kathi at lesueurclaywork.com
kathi at lesueurclaywork.com
Sat Aug 6 21:57:26 UTC 2022
In the nineties I experimented with using a RAM a press. I had a friend who bought one and when she ran into financial difficulty she offered it to me at a very good price. I didn’t think she should sell it and offered to lease it for a year. I would guess that most RAM presses used by studio potters today were bought then because RAM was actively marketing to the studio potter in Ceramics Monthly and at the Rosen wholesale show. I had two dies made from which I could make multiple products. Dies are expensive to have made and few studio potters make their own. They have a finite life and have to be replaced after a time.
What I learned from this experiment is that pressing comes with it’s own set of problems. Setting up the machine is time consuming. Charging the die takes time and the first pressings are throw away. You do not get a finished product off of the press. Every piece requires hand finishing. And, as my friend Karim of Motawi Tileworks said, pressing allows you to make a whole lots of seconds really fast.
In my case, I did lots of altering of the forms that were pressed. Most of the potters I know who press do the same to the point that it would be difficult to know a piece started on a press. In fact, when the Michigan Guild of Artists (who puts on one of the Ann Arbor summer fairs) was taking up the question I took in two pieces, a casserole and a tray, and asked them to identify which was was pressed and which “handmade”. Everyone identified the tray as RAM pressed. It was not. It was made on a styrofoam form I had fabricated. The casserole was pressed, the knob and bottom hand trimmed. I questioned what was the difference between a tray that was pressed onto a form by my hands and one pressed onto a form by a machine other than time.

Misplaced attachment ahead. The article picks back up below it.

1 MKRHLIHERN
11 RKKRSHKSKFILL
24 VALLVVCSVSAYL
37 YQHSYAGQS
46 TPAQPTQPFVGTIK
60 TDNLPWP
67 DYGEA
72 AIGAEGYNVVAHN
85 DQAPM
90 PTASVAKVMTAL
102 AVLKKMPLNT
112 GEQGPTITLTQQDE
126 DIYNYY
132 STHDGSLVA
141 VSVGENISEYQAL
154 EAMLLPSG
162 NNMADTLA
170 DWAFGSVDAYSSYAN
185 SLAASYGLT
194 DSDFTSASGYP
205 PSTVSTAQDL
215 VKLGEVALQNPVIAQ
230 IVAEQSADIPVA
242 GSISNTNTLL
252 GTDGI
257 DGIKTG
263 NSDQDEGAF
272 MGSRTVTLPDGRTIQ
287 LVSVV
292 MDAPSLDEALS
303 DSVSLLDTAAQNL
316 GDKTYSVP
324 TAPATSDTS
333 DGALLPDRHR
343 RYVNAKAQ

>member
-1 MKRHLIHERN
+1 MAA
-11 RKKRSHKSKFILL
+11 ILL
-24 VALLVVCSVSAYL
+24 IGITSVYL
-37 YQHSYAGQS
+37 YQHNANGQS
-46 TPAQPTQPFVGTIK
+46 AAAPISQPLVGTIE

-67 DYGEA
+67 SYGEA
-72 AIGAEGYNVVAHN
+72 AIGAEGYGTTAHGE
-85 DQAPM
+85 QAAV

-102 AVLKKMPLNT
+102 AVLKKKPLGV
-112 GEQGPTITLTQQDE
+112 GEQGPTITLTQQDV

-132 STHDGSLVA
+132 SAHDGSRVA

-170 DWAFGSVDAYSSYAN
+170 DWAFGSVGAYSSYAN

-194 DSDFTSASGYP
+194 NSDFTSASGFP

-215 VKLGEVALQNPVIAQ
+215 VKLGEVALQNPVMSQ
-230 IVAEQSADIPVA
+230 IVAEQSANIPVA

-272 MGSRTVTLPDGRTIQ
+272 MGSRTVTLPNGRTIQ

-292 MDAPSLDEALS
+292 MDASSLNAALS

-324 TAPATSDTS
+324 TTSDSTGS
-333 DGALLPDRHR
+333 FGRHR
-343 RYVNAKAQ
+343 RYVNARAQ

In the end I decided pressing was not for me. Pressing less than fifty pieces at a session was a waste given the time to set up. I found I could make those thirty pieces faster by hand than pressing given all of the set up time. Then, there is the issue of space. I’m a one person studio operating out of one thousand square feet. There is just not enough room to store all of those pieces to be trimmed. Then, the kiln space. My kiln is large, but I would have to be firing every three days to keep up with what the output of the press could be. I couldn’t see how I could make, bisque, glaze and fire that frequently. Yes, I could have bought a large building to work in. But, I like stepping out of my back door to go to work, taking a break any time I feel like it.
All of the people I know who still press have people who operate the press. They do the finishing. I have no desire to have employees. I’ve seen too many artists get caught up in the idea of going big and having employees. From woodworkers and potters to fabric artists, in the end they all realized that they were working round the clock to make payroll for their employees. There is nothing sadder than seeing an artist at a show panicking because they haven’t made enough to make payroll when they get home.
The few who I’ve seen use the press to great advantage, such as Bill Campbell, have a lot of space, reliable employees in an area where labor is cheap (except for Motawi who make the most expensive “handmade” tiles on the market), and a large wholesale market or a shop they sell directly out of.
The idea that a potter who presses, or jiggers, can undersell the person who is making everything by hand is just not true. It comes with it’s own set of problems and expenses and they are probably netting out less than the potter making everything totally by hand.
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